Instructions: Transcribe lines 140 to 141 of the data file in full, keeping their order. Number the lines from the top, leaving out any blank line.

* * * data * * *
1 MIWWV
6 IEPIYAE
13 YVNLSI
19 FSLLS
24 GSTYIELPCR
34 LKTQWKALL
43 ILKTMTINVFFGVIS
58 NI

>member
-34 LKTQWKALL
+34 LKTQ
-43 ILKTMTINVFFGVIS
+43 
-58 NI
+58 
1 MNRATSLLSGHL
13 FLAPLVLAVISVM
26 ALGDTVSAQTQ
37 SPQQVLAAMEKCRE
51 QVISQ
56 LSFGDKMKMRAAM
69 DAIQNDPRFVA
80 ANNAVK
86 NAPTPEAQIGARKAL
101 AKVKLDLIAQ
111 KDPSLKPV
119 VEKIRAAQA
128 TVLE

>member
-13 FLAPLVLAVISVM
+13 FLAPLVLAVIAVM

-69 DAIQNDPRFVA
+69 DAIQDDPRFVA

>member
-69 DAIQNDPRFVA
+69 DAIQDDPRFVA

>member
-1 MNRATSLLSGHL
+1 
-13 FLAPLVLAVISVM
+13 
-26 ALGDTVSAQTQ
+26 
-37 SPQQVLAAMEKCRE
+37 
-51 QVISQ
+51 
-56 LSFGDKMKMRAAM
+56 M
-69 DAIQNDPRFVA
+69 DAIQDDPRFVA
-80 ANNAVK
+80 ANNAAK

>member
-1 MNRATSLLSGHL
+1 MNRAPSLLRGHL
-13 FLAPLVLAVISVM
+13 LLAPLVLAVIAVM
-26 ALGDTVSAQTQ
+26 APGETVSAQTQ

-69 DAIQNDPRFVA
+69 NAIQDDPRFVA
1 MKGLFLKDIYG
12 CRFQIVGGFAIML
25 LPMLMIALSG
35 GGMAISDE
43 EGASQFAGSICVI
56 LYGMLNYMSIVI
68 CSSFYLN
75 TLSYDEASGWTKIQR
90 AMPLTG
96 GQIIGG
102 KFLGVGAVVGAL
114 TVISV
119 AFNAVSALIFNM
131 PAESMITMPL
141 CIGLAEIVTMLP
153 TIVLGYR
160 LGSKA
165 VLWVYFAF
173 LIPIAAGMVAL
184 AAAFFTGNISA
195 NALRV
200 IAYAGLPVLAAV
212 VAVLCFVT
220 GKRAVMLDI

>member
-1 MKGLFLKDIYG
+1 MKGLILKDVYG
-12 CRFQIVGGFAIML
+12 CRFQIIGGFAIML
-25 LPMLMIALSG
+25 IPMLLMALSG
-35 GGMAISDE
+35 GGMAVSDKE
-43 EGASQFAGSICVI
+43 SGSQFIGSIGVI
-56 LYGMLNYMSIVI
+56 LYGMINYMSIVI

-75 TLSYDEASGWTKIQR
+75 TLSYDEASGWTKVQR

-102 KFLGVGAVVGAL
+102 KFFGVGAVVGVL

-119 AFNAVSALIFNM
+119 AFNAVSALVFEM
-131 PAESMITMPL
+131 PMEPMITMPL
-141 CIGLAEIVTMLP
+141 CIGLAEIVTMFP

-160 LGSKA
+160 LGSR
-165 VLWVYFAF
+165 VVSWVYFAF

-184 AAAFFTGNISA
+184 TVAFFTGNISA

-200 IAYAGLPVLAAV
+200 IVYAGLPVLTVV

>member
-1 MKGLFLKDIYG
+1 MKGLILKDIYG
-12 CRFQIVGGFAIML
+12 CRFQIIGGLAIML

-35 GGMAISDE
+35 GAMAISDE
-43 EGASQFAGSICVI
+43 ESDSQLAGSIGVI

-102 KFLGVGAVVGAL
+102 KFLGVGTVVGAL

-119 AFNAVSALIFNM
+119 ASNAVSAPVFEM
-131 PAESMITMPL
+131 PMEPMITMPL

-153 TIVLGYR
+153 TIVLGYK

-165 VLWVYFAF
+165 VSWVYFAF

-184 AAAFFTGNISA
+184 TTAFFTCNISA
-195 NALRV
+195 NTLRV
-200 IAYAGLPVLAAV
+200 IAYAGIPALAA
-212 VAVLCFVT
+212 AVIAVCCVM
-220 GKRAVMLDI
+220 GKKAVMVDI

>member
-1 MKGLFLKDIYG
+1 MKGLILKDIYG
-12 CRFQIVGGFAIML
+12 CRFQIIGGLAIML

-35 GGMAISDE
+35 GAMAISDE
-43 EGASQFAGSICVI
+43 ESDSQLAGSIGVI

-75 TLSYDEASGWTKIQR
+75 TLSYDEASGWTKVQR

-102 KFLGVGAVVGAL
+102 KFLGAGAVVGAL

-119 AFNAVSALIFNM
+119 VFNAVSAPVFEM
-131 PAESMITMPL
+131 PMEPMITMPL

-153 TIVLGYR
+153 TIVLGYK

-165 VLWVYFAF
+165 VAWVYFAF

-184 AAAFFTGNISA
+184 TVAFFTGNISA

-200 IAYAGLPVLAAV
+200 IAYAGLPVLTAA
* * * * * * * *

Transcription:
+195 NTLRV
-200 IAYAGLPVLAAV